Once the cold air moves further north into NSW we’ll expect snow at lower levels as far north as the Central Tablelands, and then as we move into the weekend the low pressure system will move out into the Tasman Sea.
We’ll then start to see swell increase, as the ocean responds to the weather system. Heavy swell and hazardous surf conditions could push well north along the NSW coast and potentially into southern Queensland by early next week.
Currently, severe weather warnings for wind have been issued across parts of South Australia, Victoria, New South Wales and Tasmania. Heavy rain warnings and flood watches are in place in Victoria, and flood watches and warnings are current in Tasmania as well.
Other specific warnings provide important information for those on the land – the Bureau has alerted sheep graziers, for example, to the impacts of cold, wet and windy conditions on exposed livestock.
While these warnings are all fairly standard for this kind of weather system, always follow the advice of emergency services. We’re the weather experts, but they’re certainly the experts on preparing for hazardous weather!
On April 6, the Electoral Commission announced draft boundaries for Victoria and the ACT, with both jurisdictions gaining a House seat. Victoria went from 37 to 38 seats, and the ACT from two to three.
As a result of these changes, Labor notionally gained two seats in Victoria and one in the ACT, and the Coalition lost two seats in Victoria.
On Friday, draft boundaries were announced for South Australia, with that state dropping from 11 seats to ten. According to The Poll Bludger, the safe Labor-held seat of Port Adelaide is to be abolished, but the new seat of Spence (formerly Wakefield), Adelaide and Hindmarsh become much safer for Labor.
Margins in Liberal-held seats were not greatly affected by the redistribution. Boothby has been reduced from a 3.5% to a 2.8% Liberal margin, and the SA-BEST-held seat of Mayo goes from a 5.4% to a 3.3% Liberal vs Labor margin. After SA-BEST performed poorly in the South Australian election, Mayo is an opportunity for either major party.
After the next election, there will be 151 seats in the House of Representatives, up from the current 150. The Coalition will notionally hold 74 seats (down two), Labor 71 (up two), and the five current cross-benchers notionally hold their seats. The new Victorian seat of Cox (formerly Corangamite) is too close to call on the new boundaries between the Liberals and Labor.
On the new boundaries, Labor requires just a five-seat gain to win a majority, while the Coalition needs to gain two seats to retain its majority.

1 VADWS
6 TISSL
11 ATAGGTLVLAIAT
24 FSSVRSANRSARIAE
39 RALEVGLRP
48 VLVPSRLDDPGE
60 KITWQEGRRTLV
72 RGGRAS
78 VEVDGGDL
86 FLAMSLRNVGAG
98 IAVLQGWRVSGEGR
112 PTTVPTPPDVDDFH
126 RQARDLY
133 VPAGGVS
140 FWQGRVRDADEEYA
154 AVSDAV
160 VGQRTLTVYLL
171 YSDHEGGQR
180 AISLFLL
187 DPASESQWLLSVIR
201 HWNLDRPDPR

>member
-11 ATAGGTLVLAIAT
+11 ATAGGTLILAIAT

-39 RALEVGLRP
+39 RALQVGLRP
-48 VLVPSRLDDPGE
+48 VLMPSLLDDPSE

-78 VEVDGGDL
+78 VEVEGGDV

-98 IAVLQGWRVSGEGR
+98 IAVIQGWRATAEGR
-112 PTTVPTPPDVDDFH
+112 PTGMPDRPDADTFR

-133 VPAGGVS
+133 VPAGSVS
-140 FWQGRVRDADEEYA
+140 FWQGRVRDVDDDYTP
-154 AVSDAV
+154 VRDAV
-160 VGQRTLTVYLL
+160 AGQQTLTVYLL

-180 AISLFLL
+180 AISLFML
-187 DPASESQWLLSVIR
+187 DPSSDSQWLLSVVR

The draft boundaries will go through a further consultation process before they are finalised. Final boundaries will be gazetted (become official) by July 20. If an election is called before all boundaries are gazetted, emergency redistributions are used. These emergency redistributions have never been used.
An election of the House and half the Senate could be called in early July, before the new boundaries are gazetted. However, according to the ABC’s Antony Green, the Coalition would lose from the emergency redistributions.
South Australian election final result: 25 Liberals, 19 Labor, 3 Independents
At the South Australian election held on March 17, the Liberals won 25 of the 47 lower house seats (up three since the 2014 election), Labor 19 (down four) and independents three (up one).
The Liberals won the two party vote by a 51.9-48.1 margin, but this represented a 1.1% swing to Labor from 2014, when Labor clung to power despite losing the popular vote 53.0-47.0.
Primary votes were 38.0% Liberal (down 6.8%), 32.8% Labor (down 3.0%), 14.2% SA-BEST, 6.7% Greens (down 2.1%) and 3.0% Conservatives (down 3.2% from Family First’s 2014 vote).
In South Australia, there is a fairness clause that requires boundaries to be drawn so a party with over 50% of the two party vote should win the election. The boundaries used at this election notionally gave the Liberals 26 seats, Labor 20 and one independent (Geoff Brock in Frome).
On the new boundaries, both major parties lost a seat to independents who had defected during the last parliamentary term. The Liberals gained King from Labor, but Labor gained Mawson from the Liberals. In Mawson, sitting Labor member Leon Bignell had a 4.5% swing in his favour, just overcoming a hostile redistribution.
Conservative commentators such as Graham Richardson have blamed Labor’s loss partly on its renewable energy policies. Between 2011 and 2014, Labor governments that had been in power for 14 to 16 years were smashed in New South Wales, Queensland and Tasmania. In South Australia, Labor had a two party swing in its favour. Renewable energy probably helped Labor, rather than damaged it.
The upper house results have not yet been finalised. In the race for the final seat, Labor has 3.46 quotas and the Conservatives 0.42. With preferences to come from Animal Justice, Dignity, SA-BEST and the Liberal Democrats, it is likely that Labor’s fourth candidate will defeat the Conservatives.
Final Tasmanian result: 13 Liberals, ten Labor, two Greens
At the Tasmanian election held on March 3, the Liberals won 13 of the 25 lower house seats (down two since the 2014 election), Labor won ten (up three) and the Greens two (down one). This is the first time a single party has had a one-seat majority at a Tasmanian election since 1978.